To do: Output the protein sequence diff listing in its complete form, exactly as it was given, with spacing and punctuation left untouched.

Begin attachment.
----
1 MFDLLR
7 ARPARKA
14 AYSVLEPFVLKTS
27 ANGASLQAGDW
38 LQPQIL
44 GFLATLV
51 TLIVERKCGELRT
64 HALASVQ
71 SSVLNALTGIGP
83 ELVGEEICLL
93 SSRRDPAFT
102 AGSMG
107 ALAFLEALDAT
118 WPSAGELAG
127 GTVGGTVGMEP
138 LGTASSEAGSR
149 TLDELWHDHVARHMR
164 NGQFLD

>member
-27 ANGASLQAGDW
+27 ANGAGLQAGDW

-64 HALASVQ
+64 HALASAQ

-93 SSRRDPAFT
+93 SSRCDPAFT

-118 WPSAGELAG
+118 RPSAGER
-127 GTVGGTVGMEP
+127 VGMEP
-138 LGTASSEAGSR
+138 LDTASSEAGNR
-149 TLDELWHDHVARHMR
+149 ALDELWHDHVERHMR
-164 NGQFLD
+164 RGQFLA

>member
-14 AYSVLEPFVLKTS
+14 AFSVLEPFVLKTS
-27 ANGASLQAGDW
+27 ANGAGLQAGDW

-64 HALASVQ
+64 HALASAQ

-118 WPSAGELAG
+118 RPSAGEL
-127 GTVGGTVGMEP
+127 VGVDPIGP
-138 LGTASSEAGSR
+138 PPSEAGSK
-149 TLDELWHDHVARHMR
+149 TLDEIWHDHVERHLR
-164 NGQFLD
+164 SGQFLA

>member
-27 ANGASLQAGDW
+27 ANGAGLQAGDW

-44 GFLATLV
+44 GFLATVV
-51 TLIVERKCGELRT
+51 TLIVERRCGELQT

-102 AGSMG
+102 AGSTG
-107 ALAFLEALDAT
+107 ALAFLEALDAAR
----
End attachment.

1 MFDLLR
7 ARPARKA
14 AYSVLEPFVLKTS
27 ANGASLQAGDW
38 LQPQIL
44 GFLATLV
51 TLIVERKCGELRT
64 HALASVQ
71 SSVLNALTGIGP
83 ELVGEEICLL
93 SSRRDPAFT
102 AGSMG
107 ALAFLEALDAT
118 WPSAGELAG
127 GTVGGTVGMEP
138 LGTASSEAGSR
149 TLDELWHDHVARHMR
164 NGQFLD

>member
-27 ANGASLQAGDW
+27 ANGAGLQAGDW

-64 HALASVQ
+64 HALASAQ

-93 SSRRDPAFT
+93 SSRCDPAFT

-118 WPSAGELAG
+118 RPSAGER
-127 GTVGGTVGMEP
+127 VGMEP
-138 LGTASSEAGSR
+138 LDTASSEAGNR
-149 TLDELWHDHVARHMR
+149 ALDELWHDHVERHMR
-164 NGQFLD
+164 RGQFLA

>member
-14 AYSVLEPFVLKTS
+14 AFSVLEPFVLKTS
-27 ANGASLQAGDW
+27 ANGAGLQAGDW

-64 HALASVQ
+64 HALASAQ

-118 WPSAGELAG
+118 RPSAGEL
-127 GTVGGTVGMEP
+127 VGVDPIGP
-138 LGTASSEAGSR
+138 PPSEAGSK
-149 TLDELWHDHVARHMR
+149 TLDEIWHDHVERHLR
-164 NGQFLD
+164 SGQFLA

>member
-27 ANGASLQAGDW
+27 ANGAGLQAGDW

-44 GFLATLV
+44 GFLATVV
-51 TLIVERKCGELRT
+51 TLIVERRCGELQT

-102 AGSMG
+102 AGSTG
-107 ALAFLEALDAT
+107 ALAFLEALDAAR